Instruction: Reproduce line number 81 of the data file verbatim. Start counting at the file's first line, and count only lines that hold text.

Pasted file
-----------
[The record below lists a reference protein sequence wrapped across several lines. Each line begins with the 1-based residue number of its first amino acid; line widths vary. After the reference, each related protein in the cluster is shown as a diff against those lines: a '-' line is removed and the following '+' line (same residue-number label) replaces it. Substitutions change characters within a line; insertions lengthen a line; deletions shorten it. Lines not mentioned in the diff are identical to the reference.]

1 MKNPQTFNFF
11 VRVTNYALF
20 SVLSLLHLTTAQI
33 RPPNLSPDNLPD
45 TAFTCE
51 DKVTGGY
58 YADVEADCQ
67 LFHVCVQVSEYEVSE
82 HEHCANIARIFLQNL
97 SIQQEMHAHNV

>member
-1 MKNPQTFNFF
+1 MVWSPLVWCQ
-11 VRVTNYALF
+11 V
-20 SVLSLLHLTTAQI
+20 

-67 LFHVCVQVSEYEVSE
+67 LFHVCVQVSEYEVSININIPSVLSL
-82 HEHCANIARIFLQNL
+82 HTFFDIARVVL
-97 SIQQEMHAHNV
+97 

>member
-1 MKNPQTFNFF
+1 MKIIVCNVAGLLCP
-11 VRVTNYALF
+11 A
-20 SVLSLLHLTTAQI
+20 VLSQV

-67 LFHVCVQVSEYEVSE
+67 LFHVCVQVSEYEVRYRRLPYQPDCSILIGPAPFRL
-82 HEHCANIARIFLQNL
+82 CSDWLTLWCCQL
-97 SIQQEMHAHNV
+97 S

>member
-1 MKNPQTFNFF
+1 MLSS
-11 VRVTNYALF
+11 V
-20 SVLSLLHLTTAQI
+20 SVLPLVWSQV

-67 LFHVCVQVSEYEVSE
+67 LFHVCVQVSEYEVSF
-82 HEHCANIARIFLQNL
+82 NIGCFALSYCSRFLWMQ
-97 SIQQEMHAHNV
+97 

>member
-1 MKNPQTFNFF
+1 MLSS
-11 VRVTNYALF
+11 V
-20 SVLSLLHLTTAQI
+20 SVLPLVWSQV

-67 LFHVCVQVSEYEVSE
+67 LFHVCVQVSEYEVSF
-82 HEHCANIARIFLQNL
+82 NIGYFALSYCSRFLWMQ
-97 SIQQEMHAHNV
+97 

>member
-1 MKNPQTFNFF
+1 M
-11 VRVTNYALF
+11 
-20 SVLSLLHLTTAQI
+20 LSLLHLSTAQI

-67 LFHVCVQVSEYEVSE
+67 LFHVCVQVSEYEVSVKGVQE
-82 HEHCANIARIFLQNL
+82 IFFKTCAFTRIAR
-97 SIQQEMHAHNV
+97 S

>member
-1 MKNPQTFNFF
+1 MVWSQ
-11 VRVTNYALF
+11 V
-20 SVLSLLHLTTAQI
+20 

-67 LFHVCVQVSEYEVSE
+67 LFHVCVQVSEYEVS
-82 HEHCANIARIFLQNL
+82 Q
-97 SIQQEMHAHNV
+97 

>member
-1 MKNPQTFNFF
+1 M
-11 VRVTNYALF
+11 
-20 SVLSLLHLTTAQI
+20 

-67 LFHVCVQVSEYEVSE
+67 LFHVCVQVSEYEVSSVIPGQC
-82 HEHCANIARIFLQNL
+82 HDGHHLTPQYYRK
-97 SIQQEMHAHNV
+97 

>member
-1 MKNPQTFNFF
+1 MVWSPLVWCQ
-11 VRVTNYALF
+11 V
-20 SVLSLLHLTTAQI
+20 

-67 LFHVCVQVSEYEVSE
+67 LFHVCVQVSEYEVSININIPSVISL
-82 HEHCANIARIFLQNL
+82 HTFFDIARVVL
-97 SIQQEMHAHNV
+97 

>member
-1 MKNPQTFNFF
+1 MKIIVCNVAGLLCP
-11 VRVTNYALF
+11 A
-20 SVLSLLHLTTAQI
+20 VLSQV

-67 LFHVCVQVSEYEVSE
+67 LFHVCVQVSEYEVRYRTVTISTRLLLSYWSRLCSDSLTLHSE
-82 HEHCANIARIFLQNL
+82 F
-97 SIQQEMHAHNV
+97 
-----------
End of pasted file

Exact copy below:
+11 V